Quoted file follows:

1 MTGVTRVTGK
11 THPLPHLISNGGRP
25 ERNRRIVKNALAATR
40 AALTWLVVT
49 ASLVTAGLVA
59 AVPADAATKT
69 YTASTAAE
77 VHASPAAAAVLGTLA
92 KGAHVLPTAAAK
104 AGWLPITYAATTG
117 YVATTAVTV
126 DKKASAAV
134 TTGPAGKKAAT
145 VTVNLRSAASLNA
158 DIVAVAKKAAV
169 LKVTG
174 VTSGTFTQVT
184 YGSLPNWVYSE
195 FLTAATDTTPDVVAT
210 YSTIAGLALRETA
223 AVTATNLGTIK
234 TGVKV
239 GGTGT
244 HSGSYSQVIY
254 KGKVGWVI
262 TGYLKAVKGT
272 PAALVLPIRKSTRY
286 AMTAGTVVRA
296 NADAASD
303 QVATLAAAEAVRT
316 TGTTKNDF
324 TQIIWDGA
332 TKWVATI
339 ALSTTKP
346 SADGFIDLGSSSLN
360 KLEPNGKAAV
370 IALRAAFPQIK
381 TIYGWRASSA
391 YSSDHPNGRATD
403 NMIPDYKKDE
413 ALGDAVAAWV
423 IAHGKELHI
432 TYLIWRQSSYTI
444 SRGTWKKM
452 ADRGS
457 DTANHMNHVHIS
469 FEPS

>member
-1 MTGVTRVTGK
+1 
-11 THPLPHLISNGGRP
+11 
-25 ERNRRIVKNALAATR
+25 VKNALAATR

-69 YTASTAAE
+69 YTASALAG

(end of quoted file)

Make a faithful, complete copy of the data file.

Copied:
1 MTGVTRVTGK
11 THPLPHLISNGGRP
25 ERNRRIVKNALAATR
40 AALTWLVVT
49 ASLVTAGLVA
59 AVPADAATKT
69 YTASTAAE
77 VHASPAAAAVLGTLA
92 KGAHVLPTAAAK
104 AGWLPITYAATTG
117 YVATTAVTV
126 DKKASAAV
134 TTGPAGKKAAT
145 VTVNLRSAASLNA
158 DIVAVAKKAAV
169 LKVTG
174 VTSGTFTQVT
184 YGSLPNWVYSE
195 FLTAATDTTPDVVAT
210 YSTIAGLALRETA
223 AVTATNLGTIK
234 TGVKV
239 GGTGT
244 HSGSYSQVIY
254 KGKVGWVI
262 TGYLKAVKGT
272 PAALVLPIRKSTRY
286 AMTAGTVVRA
296 NADAASD
303 QVATLAAAEAVRT
316 TGTTKNDF
324 TQIIWDGA
332 TKWVATI
339 ALSTTKP
346 SADGFIDLGSSSLN
360 KLEPNGKAAV
370 IALRAAFPQIK
381 TIYGWRASSA
391 YSSDHPNGRATD
403 NMIPDYKKDE
413 ALGDAVAAWV
423 IAHGKELHI
432 TYLIWRQSSYTI
444 SRGTWKKM
452 ADRGS
457 DTANHMNHVHIS
469 FEPS

>member
-1 MTGVTRVTGK
+1 
-11 THPLPHLISNGGRP
+11 
-25 ERNRRIVKNALAATR
+25 VKNALAATR

-69 YTASTAAE
+69 YTASALAG